Constipation is another common early symptom of pregnancy. An increase in progesterone causes food to pass more slowly through the intestines, which can lead to constipation.
RELATED: What is Diarrhea?
Two to three weeks after conception you may notice an increased need to pee. This new gotta-go feeling usually crops up two to three weeks after conception and is due to the pregnancy hormone hCG, which increases blood flow to your kidneys, helping them to more efficiently rid your body (and, eventually, your baby’s body) of waste.
Your growing uterus is also beginning to put some pressure on your bladder, leaving less storage space for urine and making you head for the toilet more frequently.
The flood of hormones in your body in early pregnancy can make you unusually emotional and weepy. Mood swings also are common, especially in the first trimester.
Faintness and dizziness
As your blood vessels dilate and your blood pressure drops, you may feel lightheaded or dizzy. Early in pregnancy, faintness also may be triggered by low blood sugar.
Metallic taste in the mouth
Many women find that in the first few weeks of pregnancy their taste buds are affected. Some people say it’s a metallic taste, others say it’s sourer. The taste is actually something called dysgeusia, and it is caused by pregnancy hormones, particularly estrogen. It isn’t dangerous and usually disappears after the first trimester.
A blocked sinus is often an early sign of pregnancy. An increase in estrogen levels can make the sinus passages swell and produce more mucous. If you think you might be pregnant be sure to speak to a doctor before taking any decongestants.
A heightened sense of smell is an early pregnancy symptom that makes previously mild odors strong and unappealing. Since it’s one of the first symptoms of pregnancy many women report, babies might be in the air if your sniffer’s suddenly more sensitive and easily offended.
Raised basal body temperature
Your basal body temperature is your oral temperature when you first wake up in the morning. This temperature increases slightly soon after ovulation and remains at that level until your next period. If you’ve been charting your basal body temperature to determine when you ovulate, its continued elevation for more than two weeks may mean that you’re pregnant.
Perhaps the most obvious early symptom of pregnancy is when you’ve missed your period. This possible sign of pregnancy is often what causes women to search for more details about other pregnancy symptoms.
Some women might only experience a much lighter period compared to their usual. You might not experience any of the pregnancy signs listed below until around the time you notice you’ve missed your monthly cycle.
Vivid dreams and nightmares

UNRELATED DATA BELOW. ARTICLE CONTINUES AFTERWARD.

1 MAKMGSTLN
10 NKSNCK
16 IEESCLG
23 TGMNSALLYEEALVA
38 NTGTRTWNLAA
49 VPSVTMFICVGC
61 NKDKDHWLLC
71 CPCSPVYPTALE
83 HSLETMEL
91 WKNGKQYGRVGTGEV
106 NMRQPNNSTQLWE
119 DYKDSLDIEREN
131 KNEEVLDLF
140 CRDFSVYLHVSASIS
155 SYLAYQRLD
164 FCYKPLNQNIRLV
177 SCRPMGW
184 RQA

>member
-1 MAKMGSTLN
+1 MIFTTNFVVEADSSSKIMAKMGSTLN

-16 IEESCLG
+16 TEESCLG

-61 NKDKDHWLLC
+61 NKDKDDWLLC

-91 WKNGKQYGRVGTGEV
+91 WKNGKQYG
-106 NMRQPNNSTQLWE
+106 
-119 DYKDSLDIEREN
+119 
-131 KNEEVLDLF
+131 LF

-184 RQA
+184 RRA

Those pesky hormones have been blamed for an increase in vivid dreams and nightmares too. But there is also another explanation. A pregnant woman’s sleep is often broken during pregnancy, whether it’s from those midnight bathroom runs, baby movement or cramps. And the more recent a dream is, the more likely it will be remembered.
Bleeding gums or a bleeding nose
Due to an increase in hormones, gums are more likely to become inflamed and bleed when brushed or flossed. The blood vessels in the nose can also expand during pregnancy, increasing the risk of nose bleeds.
Just “Feeling” Pregnant
This early pregnancy symptom may be the reason why you are checking this list right now. Many women believe they have an intuition about pregnancy signs. Their intuition is often proven correct.
Maybe you just feel different; tired, moody, queasy, lightheaded. You may also have heartburn, constipation, or find yourself making more frequent trips to the toilet. Perhaps you feel a dull ache or stiffness in your lower back, you have sore breasts or they seem overly sensitive, or you are simply not feeling like your usual self.
How soon do early pregnancy symptoms start?
Some women may experience early signs and symptoms within the first weeks of pregnancy in the first trimester, while others may develop symptoms later on in the pregnancy. The first signs and symptoms of early pregnancy can also be similar to symptoms experienced prior to the menstrual period, so a woman may not recognize the symptoms as related to pregnancy.
A pregnant woman could have all of these symptoms or maybe have only one or two. Unfortunately, many of these signs and symptoms aren’t unique to pregnancy. Some can indicate that you’re getting sick or that your period is about to start. If any of these symptoms become bothersome, talk to your doctor about these symptoms so you can make a plan to offset them.